Adams Stirling PLC


Wildfires can result in a great deal of smoke and soot damage to association common areas. Such claims are typically covered by an association's insurance policy. Boards should consider engaging professionals to determine the full scope and value of the damage and present a claim to the HOA insurance carrier.

I. Visible Damage

A. Stucco. Depending on the extent of smoke and the texture of the stucco, the discoloration is usually addressed by one of three different methods including power wash, painting of the stucco or even color coating the stucco. Given the age of the stucco, some stucco surfaces are so fragile that power washing will not be an acceptable option.

B. Windows. Windows present another area of potential damage that can be costly to repair. Smoke and soot particles that are trapped in window tracks will often require a complete lubrication of the mechanisms throughout the entire complex.

C. Rain Gutters. Soot and ash from wildfires can clog rain gutters. The gutters can usually be cleaned without much expense. However, soot and ash can cause discoloration. If the gutters require painting or replacement, the process may require the painting of all fascia boards and trim around the gutters.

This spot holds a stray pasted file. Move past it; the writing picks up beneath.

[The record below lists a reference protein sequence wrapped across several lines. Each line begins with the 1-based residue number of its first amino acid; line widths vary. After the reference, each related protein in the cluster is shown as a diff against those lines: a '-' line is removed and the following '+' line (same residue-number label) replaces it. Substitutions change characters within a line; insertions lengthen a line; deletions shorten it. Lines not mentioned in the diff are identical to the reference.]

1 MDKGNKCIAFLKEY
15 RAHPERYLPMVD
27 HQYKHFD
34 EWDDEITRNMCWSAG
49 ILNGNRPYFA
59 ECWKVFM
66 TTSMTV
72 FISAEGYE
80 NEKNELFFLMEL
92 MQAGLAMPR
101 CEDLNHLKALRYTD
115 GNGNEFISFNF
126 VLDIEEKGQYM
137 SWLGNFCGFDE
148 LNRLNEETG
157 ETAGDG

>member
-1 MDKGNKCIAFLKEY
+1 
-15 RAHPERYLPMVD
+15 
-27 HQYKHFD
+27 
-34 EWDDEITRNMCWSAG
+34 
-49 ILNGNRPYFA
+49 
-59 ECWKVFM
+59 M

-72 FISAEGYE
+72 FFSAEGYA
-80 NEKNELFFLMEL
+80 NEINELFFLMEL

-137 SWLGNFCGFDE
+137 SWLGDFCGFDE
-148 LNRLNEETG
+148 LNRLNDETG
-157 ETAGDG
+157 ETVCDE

D. Pool. If the HOA has a pool and a Jacuzzi, pool equipment and filters must be inspected and cleaned. The more serious concern is the potential damage to plaster in the pool as well as grout around pool and deck tiles. If the plaster cannot be properly cleaned with an acid wash, it may require the replastering of the pool and regrouting of the tiles.

II. Hidden Damage

Sometimes smoke damage is not readily visible.

A. Insulation. Often carbon, ash, and soot enter the attic and get trapped in the insulation. It is almost impossible to clean the insulation. If so, it may need to be replaced.

B. Air Conditioning System, Vents and Air Ducts. Air conditioning and heating systems should be inspected. Normally, everything can be cleaned. However, older ducts and vents may need replacement. Depending on the age of the building, various other issues arise including access to the ducts, potential asbestos with the ducts, etc.

C. Exterior Drains. Ash and soot that settles on the ground is usually washed off of walkways and driveways into drains. This can cause excess deposits in the drains that impede drainage during heavy rains. It is important to have the drains fully cleared of the ash and soot deposits to prevent flooding at a later point in time.

ASSISTANCE: Associations needing legal assistance can contact us. To stay current with issues affecting community associations, subscribe to the Davis-Stirling Newsletter.

Adams Stirling PLC